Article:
11
  • 1
    can you explain more how your answer is different from @joews answer?
    – Jalal
    Commented Dec 11, 2017 at 18:50
  • 3
    Added "You can skip the constructor call if all you are doing is setting variables."
    – Zane
    Commented Dec 12, 2017 at 17:36
  • 3
    If it does not work, you probably need to install this babel plugin "babel-plugin-transform-class-properties".
    – Faheem
    Commented Oct 21, 2018 at 9:35
  • 14
    It isn't an anti-pattern to initialize state from props if it's understood that the state doesn't rely on the props after the initialization. If you are trying to keep the two in sync, that's an anti-pattern.
    – Yatrix
    Commented Jan 10, 2019 at 16:34
  • 1
    @ak85 it is the same syntax but you'd use this.state instead. This syntax is just a shorthand syntax for setting the state during the class construction process (and can be used for variables other than state as well)
    – Zane
    Commented Jun 5, 2019 at 23:44
158

You don't need to call setState in a Component's constructor - it's idiomatic to set this.state directly:

class FirstComponent extends React.Component {

  constructor(props) {
    super(props);

    this.state = {
      x: props.initialX
    };
  }
  // ...
}

See React docs - Adding Local State to a Class.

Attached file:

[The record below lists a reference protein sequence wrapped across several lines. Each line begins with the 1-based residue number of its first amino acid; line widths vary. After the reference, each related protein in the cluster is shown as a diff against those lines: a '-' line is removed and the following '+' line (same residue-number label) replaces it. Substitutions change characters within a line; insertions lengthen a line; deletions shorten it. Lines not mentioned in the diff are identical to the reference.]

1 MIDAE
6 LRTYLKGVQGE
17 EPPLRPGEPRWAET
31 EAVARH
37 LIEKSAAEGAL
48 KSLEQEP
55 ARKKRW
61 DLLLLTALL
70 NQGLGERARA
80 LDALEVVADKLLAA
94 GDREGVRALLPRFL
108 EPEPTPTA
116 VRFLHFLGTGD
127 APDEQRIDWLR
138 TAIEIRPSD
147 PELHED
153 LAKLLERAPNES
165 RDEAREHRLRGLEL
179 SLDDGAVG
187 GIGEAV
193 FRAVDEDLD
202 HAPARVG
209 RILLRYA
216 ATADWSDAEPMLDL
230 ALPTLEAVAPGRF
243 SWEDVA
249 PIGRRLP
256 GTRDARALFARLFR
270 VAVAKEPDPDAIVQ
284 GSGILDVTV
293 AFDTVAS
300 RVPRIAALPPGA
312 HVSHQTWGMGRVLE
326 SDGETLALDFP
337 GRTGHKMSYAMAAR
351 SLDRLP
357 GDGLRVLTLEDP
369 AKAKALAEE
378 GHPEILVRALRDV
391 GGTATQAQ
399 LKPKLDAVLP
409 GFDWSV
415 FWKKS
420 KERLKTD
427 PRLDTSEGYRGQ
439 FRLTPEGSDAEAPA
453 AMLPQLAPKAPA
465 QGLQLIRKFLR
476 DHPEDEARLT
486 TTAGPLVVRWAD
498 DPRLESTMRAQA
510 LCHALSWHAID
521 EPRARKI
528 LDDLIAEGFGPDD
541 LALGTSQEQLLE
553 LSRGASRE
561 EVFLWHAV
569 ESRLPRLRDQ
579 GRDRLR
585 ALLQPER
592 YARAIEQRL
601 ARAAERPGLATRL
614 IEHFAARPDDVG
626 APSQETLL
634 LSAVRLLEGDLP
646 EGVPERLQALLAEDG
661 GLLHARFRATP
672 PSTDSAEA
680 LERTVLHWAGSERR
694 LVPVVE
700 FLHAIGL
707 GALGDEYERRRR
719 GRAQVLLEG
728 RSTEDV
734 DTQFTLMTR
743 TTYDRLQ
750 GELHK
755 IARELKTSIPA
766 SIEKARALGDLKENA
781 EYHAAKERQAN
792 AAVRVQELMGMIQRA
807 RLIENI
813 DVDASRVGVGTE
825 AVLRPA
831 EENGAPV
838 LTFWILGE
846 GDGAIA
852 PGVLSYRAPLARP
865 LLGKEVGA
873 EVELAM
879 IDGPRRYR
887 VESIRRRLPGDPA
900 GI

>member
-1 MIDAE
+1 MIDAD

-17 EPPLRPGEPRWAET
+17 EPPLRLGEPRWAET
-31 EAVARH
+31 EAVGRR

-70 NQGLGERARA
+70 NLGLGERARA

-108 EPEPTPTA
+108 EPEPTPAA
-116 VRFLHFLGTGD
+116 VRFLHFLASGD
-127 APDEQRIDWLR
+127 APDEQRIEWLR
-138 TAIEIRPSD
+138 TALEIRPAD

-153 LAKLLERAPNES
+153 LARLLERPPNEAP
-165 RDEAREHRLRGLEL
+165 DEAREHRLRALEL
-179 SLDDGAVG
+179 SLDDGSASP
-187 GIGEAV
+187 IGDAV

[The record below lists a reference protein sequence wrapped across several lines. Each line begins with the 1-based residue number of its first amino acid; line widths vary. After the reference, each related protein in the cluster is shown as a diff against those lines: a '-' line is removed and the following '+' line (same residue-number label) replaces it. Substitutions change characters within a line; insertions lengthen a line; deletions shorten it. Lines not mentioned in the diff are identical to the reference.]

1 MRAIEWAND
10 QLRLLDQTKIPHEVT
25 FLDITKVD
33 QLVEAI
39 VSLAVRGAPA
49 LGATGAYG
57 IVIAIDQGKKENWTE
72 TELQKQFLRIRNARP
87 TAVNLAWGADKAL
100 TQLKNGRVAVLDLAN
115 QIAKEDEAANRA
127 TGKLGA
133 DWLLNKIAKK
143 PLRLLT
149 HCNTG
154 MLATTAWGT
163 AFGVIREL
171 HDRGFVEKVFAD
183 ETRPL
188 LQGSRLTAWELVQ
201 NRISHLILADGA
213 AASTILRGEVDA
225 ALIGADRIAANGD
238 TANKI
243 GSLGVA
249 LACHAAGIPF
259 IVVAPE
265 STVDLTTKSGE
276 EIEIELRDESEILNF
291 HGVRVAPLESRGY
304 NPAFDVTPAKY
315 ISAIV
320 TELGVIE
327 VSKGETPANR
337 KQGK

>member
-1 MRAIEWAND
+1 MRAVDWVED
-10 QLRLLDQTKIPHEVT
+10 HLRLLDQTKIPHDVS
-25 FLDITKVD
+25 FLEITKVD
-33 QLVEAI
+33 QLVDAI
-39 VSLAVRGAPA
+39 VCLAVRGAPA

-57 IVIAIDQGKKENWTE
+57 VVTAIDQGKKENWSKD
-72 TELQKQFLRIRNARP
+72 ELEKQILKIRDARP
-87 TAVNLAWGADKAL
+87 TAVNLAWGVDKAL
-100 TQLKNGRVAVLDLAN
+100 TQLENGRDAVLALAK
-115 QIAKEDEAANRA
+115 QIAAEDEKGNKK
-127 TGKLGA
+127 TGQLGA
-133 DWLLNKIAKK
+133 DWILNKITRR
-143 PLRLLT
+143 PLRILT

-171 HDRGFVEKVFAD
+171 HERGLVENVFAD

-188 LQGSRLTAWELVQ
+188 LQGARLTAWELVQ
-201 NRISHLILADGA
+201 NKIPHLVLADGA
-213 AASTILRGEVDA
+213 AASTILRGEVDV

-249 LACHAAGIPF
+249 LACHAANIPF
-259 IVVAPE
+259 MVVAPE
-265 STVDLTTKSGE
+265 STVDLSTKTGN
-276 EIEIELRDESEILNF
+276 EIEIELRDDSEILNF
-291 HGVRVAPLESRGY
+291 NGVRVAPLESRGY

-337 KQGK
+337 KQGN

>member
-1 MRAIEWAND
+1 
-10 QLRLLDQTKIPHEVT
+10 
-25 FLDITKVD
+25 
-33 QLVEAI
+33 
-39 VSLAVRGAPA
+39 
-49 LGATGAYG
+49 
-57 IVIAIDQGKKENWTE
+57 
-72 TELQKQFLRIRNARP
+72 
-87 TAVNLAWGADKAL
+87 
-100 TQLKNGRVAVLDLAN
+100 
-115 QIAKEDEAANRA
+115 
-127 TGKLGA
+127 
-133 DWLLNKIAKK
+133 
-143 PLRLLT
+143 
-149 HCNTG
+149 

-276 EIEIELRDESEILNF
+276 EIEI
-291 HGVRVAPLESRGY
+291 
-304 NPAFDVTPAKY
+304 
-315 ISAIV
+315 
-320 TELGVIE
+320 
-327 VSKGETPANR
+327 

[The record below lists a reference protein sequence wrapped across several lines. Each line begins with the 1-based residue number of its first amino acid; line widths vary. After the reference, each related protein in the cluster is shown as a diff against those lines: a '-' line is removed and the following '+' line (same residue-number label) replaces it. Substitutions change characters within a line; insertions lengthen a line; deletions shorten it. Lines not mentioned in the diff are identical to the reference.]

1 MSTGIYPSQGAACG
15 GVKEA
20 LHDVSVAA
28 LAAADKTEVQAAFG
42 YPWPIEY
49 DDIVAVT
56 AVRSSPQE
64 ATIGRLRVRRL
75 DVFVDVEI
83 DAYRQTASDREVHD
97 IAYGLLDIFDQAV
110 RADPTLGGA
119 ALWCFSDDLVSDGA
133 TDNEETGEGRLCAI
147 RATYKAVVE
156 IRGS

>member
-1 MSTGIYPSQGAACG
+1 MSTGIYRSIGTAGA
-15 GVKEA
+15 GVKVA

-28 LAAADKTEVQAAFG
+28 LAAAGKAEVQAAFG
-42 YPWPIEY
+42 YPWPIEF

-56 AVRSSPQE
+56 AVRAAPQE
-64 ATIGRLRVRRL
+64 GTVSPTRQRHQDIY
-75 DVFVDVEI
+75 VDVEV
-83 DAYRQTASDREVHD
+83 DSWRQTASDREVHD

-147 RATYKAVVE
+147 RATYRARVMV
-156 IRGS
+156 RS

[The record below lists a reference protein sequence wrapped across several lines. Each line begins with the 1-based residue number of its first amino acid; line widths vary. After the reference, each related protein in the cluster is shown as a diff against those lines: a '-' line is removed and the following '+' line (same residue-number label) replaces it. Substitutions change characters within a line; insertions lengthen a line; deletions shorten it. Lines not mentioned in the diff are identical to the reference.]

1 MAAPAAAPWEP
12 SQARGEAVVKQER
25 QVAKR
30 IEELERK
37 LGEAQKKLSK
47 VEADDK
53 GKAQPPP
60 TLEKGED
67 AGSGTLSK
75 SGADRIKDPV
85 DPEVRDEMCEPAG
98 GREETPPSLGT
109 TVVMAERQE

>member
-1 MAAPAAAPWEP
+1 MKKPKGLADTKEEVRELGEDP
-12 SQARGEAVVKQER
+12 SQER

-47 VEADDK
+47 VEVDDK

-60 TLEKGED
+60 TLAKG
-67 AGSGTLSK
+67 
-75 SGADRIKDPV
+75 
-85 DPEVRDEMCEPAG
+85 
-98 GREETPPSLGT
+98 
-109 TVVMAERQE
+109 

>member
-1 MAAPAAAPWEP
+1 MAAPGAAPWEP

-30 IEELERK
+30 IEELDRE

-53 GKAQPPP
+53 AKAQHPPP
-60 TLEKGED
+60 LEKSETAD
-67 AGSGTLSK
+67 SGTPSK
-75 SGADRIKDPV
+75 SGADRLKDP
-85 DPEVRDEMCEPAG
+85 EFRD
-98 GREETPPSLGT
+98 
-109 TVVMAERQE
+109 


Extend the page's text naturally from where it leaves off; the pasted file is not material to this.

There is no advantage to the first method you describe. It will result in a second update immediately before mounting the component for the first time.

7
  • 8
    Good answer. It might be worth noting that this is only for setting the initial state; you still need to use setState if you mutate it at any other point, otherwise the changes may not render.
    – Aurora0001
    Commented Oct 15, 2016 at 19:50
  • Thanks again jowes, second the documentation facebook.github.io/react/docs/… Commented Oct 15, 2016 at 22:07
  • 1
    On a marginal note: use super(props) in the constructor. Discussion on SO Commented Sep 1, 2017 at 6:03
  • 3
    joews' suggestion works in most cases, but be careful about sending props to this.state directly. Copying props to this.state is actually againt single source of truth (medium.com/react-ecosystem/…). Also, Dan Abramov once suggested not storing props' values in state. (twitter.com/dan_abramov/status/749710501916139520/photo/1).
    – Hiroki
    Commented Nov 19, 2017 at 6:32
  • 1
    @Hiroki it's not always. Think about a menu component that could be open or closed. The menu's component could be the source of truth for whether the menu is initially open or closed; the menu itself could be the source of truth as it opens and closes over time.
    – joews
    Commented Mar 5, 2018 at 9:06
42

Update for React 16.3 alpha introduced static getDerivedStateFromProps(nextProps, prevState) (docs) as a replacement for componentWillReceiveProps.

getDerivedStateFromProps is invoked after a component is instantiated as well as when it receives new props. It should return an object to update state, or null to indicate that the new props do not require any state updates.

Note that if a parent component causes your component to re-render, this method will be called even if props have not changed. You may want to compare new and previous values if you only want to handle changes.

https://reactjs.org/docs/react-component.html#static-getderivedstatefromprops